I have a fondness for The Public Theater in New York. I won’t pretend to know it at all well, but I was introduced to is as the hub for Under the Radar, a festival we performed in four years ago and I loved its atmosphere. It is substantial without be overwhelming, it has a slightly faded grandeur that allows it to feel both important and welcoming. It programs a range of exciting work – I saw The Wooster Group’s Hamlet there – and has a fantastic location at 425 Lafayette St., Manhattan. Yesterday I came to realize that these are evidence of the thing that actually makes my like The Public Theater so much – it has heart.
This is an email sent out yesterday by Artistic Director Oskar Eustis. It reaffirms to me that the theatre I believe in is engaged with its community.
Hurricane Sandy dealt our entire region a huge blow this past week, and it will require effort and collaboration from all of us to support those who are suffering the most. I know your thoughts, like mine, are with those of our citizens in the Rockaways and Hoboken, in Staten Island and New Jersey, who are still without power, heat, or homes.
For the next few weeks, we will be using our home at The Public Theater at Astor Place as a collection site for material aid to help those without homes and those in need of immediate assistance. We’re told that water is most urgently needed, in addition to, work gloves, batteries, flashlights, face masks, thick black garbage bags, tarps, cleaning fluids and supplies, band-aids, Advil, Tylenol, baby wipes and diapers. If you bring your items to The Public, either on your way to work, to a show or any other time during the day, we will make sure your much-needed contributions are distributed quickly and efficiently. A collection bin is located right in our main lobby.
Here at The Public Theater, we were shut down for almost a week, from last Sunday afternoon to this past Saturday morning. We had six wonderful men from our Operations department who lived in our building in shifts (Ishmael (Izee) Figueroa, Melvin Barney, Timothy Gayle, Ryan Moore, Harry Colon, Winston Hamington) to protect our historic building. We are immensely grateful for the care they took of our wonderful home. We were incredibly fortunate– our basement stayed bone-dry, and with the exception of a few small leaks in the roof (easily patched), the building was completely unscathed.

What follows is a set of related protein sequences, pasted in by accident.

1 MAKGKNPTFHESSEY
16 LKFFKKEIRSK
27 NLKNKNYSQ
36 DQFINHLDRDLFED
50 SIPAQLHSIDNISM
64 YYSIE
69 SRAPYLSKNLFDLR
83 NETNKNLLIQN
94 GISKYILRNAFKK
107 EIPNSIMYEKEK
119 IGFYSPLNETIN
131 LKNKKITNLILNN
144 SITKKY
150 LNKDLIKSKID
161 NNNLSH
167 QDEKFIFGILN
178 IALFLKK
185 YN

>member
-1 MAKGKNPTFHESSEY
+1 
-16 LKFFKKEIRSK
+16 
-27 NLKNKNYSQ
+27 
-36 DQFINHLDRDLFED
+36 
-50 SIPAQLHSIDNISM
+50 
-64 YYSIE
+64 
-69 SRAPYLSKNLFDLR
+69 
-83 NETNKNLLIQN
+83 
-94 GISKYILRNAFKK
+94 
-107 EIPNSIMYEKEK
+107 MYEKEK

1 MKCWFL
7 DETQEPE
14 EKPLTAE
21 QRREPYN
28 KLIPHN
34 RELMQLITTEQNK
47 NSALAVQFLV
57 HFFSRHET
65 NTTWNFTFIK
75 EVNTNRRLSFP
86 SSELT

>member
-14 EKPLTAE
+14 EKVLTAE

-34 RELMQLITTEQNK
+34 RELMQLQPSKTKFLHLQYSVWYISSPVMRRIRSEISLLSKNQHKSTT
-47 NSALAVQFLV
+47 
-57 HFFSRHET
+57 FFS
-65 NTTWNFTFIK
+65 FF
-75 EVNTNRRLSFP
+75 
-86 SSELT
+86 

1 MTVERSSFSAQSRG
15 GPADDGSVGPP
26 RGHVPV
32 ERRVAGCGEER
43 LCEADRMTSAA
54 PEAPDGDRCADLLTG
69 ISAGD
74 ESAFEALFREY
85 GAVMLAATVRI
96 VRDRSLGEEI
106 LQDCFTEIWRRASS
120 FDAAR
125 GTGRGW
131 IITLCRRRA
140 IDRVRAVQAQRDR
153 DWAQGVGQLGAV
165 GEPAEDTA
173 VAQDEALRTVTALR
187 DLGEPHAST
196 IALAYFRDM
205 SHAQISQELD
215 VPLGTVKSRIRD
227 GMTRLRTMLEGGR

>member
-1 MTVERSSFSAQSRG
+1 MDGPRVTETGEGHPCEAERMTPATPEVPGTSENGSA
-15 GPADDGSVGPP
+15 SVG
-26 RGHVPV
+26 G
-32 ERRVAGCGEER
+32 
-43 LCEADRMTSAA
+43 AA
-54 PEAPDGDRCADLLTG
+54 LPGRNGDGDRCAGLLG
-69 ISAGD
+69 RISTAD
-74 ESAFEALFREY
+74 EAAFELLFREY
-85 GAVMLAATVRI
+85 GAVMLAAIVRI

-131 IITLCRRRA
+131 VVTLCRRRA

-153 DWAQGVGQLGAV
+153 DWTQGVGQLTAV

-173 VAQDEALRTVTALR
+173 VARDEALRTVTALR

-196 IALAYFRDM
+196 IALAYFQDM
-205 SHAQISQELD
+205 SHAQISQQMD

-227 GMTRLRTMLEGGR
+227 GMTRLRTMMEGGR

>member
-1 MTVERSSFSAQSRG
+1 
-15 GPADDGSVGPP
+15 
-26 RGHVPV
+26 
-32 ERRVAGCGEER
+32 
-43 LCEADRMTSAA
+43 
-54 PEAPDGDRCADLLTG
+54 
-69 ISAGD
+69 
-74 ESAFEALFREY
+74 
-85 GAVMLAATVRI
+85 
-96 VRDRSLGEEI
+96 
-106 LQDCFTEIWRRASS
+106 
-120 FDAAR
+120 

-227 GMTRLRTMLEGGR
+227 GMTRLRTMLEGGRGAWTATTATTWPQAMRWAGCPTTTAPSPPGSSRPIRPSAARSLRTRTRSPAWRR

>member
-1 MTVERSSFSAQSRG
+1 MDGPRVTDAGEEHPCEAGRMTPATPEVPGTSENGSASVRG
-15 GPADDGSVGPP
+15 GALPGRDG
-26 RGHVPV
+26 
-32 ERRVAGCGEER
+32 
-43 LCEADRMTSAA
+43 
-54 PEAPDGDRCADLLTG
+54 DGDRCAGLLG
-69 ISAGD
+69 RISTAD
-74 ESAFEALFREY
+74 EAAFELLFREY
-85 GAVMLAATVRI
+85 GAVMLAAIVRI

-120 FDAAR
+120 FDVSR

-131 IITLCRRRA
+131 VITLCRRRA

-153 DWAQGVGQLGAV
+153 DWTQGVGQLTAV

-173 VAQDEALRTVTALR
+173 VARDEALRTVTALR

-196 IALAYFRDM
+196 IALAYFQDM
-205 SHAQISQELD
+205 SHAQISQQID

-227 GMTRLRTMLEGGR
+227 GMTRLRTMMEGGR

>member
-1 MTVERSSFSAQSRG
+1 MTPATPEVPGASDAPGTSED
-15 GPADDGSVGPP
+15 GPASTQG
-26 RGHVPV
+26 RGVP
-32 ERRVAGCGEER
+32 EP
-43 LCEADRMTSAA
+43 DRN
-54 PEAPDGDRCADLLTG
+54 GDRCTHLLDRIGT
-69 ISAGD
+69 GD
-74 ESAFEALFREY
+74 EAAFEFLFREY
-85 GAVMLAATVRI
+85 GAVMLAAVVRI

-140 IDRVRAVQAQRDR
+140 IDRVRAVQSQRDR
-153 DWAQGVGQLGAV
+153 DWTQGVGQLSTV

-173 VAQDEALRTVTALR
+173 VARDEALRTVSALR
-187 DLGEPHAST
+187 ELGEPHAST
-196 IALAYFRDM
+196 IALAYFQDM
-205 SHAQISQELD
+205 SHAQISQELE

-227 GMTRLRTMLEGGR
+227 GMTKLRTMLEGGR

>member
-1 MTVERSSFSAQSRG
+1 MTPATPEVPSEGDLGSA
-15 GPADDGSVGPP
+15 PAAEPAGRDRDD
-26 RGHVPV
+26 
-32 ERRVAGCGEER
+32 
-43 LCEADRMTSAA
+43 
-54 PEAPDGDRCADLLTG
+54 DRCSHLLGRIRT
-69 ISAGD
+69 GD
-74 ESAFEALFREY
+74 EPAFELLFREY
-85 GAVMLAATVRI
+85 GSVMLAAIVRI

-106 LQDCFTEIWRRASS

We had five shows in various stages of performance, preview or tech when Hurricane Sandy hit– and all five shows continued rehearsing, meeting further uptown where Manhattan still had power, working in temporary rehearsal spaces that were made available to us thanks to the extraordinary support of the theatrical community. We want to especially thank The Pearl Theatre, SITI Company, Second Stage Theatre, Lincoln Center Theater, A.R.T. NY, Signature Theatre, 52ND St. Project, Playroom Theater and Prospect Theater. It was deeply gratifying to know that in a crisis, we could count on the solidarity of our community to hold us up.
I spent the week on my bike (it is always the most reliable form of transportation in the city– this last week, it was the only alternative), coming in from my Brooklyn home over the Brooklyn Bridge, driving through the eerily dark and quiet streets of lower Manhattan, heading to midtown where our shows were in rehearsal, travelling from rehearsal room to rehearsal room, and visiting the artists who were continuing their work in these difficult times. Every time I walked into a room I was struck by the passion and dedication of our artists: their determination to cherish the work they were making, to support one another, and to come together to renew their feeling of being part of a community larger than any one of us. Those were great and inspiring visits, and I am tremendously proud of them all.
The lights came on at 4:58 PM last Friday, and by Saturday we were up and running: six shows on Saturday, seven on Sunday, the newly revitalized lobby full of life and vitality all weekend long, from morning to evening. We gave away all our remaining tickets for free (something we’re pretty good at, we practice all summer), and there was a palpable sense of downtown coming back to life around us. On Sunday night we had a Public Forum in Joe’s Pub at The Public where Anna Deavere Smith and David Simon (creator of “The Wire” and “Treme”) had an inspiring and profound discussion about what responding to a crisis, and specifically responding to a hurricane, can do for a community.
David made a point about New Orleans I loved: he said that after the onslaught of Katrina, almost everything in New Orleans had been broken, washed away, or destroyed: the infrastructure, the banks, the housing. But the one thing that was completely intact was the culture, and nobody who loved New Orleans was willing to let that die. It was the art, the culture that inspired and required all the rebuilding that needed to be done.
As I walked through our lobby this weekend, I was reminded of everything I love about New York, and I was proud that The Public could be at the center of this amazing, unstoppable city.
Thanks to all of our amazing staff who gave so much of themselves this past week; thanks to our elected officials for keeping everyone informed and for pushing to get systems up and running again; thanks to fantastic City workers who are devoting countless hours to mitigating the effects of this storm; thanks to all of you, our fellow citizens, our audience, our community. We are all in this together, and I’m grateful for that.
Those of you who missed performances due to the storm, just get in touch with us at 212.967.7555 and we will be happy to rebook your tickets.